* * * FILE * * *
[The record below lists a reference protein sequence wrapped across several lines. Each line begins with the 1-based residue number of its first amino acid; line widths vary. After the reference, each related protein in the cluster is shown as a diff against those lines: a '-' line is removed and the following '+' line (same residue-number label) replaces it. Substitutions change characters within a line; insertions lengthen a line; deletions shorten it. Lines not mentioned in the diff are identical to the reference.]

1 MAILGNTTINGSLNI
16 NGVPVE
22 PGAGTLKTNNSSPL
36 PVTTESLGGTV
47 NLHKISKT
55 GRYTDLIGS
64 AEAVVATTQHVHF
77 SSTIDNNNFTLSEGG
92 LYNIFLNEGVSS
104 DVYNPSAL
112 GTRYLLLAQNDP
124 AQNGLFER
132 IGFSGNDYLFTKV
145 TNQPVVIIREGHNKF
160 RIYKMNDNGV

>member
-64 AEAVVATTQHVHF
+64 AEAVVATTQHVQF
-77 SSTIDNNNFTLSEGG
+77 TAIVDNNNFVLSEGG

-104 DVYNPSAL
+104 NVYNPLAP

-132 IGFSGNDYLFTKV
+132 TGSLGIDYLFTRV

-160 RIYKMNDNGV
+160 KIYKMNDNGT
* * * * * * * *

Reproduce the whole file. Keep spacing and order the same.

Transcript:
[The record below lists a reference protein sequence wrapped across several lines. Each line begins with the 1-based residue number of its first amino acid; line widths vary. After the reference, each related protein in the cluster is shown as a diff against those lines: a '-' line is removed and the following '+' line (same residue-number label) replaces it. Substitutions change characters within a line; insertions lengthen a line; deletions shorten it. Lines not mentioned in the diff are identical to the reference.]

1 MAILGNTTINGSLNI
16 NGVPVE
22 PGAGTLKTNNSSPL
36 PVTTESLGGTV
47 NLHKISKT
55 GRYTDLIGS
64 AEAVVATTQHVHF
77 SSTIDNNNFTLSEGG
92 LYNIFLNEGVSS
104 DVYNPSAL
112 GTRYLLLAQNDP
124 AQNGLFER
132 IGFSGNDYLFTKV
145 TNQPVVIIREGHNKF
160 RIYKMNDNGV

>member
-64 AEAVVATTQHVHF
+64 AEAVVATTQHVQF
-77 SSTIDNNNFTLSEGG
+77 TAIVDNNNFVLSEGG

-104 DVYNPSAL
+104 NVYNPLAP

-132 IGFSGNDYLFTKV
+132 TGSLGIDYLFTRV

-160 RIYKMNDNGV
+160 KIYKMNDNGT